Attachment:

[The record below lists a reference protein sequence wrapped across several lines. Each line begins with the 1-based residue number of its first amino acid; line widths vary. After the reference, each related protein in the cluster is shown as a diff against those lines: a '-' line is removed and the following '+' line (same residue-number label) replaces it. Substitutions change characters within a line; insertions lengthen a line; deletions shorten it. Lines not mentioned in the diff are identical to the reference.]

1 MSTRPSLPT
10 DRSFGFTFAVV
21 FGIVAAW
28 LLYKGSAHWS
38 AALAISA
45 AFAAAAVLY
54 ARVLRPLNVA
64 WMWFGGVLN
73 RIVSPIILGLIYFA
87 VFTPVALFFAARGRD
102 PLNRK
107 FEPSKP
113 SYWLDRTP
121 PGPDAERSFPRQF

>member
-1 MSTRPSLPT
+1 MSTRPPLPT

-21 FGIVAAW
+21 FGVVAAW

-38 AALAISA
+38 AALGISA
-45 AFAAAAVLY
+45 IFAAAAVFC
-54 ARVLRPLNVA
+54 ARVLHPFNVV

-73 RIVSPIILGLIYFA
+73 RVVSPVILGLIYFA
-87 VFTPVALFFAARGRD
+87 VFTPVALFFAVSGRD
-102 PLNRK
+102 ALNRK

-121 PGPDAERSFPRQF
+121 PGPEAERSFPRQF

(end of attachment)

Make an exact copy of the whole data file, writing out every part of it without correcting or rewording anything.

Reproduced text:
[The record below lists a reference protein sequence wrapped across several lines. Each line begins with the 1-based residue number of its first amino acid; line widths vary. After the reference, each related protein in the cluster is shown as a diff against those lines: a '-' line is removed and the following '+' line (same residue-number label) replaces it. Substitutions change characters within a line; insertions lengthen a line; deletions shorten it. Lines not mentioned in the diff are identical to the reference.]

1 MSTRPSLPT
10 DRSFGFTFAVV
21 FGIVAAW
28 LLYKGSAHWS
38 AALAISA
45 AFAAAAVLY
54 ARVLRPLNVA
64 WMWFGGVLN
73 RIVSPIILGLIYFA
87 VFTPVALFFAARGRD
102 PLNRK
107 FEPSKP
113 SYWLDRTP
121 PGPDAERSFPRQF

>member
-1 MSTRPSLPT
+1 MSTRPPLPT

-21 FGIVAAW
+21 FGVVAAW

-38 AALAISA
+38 AALGISA
-45 AFAAAAVLY
+45 IFAAAAVFC
-54 ARVLRPLNVA
+54 ARVLHPFNVV

-73 RIVSPIILGLIYFA
+73 RVVSPVILGLIYFA
-87 VFTPVALFFAARGRD
+87 VFTPVALFFAVSGRD
-102 PLNRK
+102 ALNRK

-121 PGPDAERSFPRQF
+121 PGPEAERSFPRQF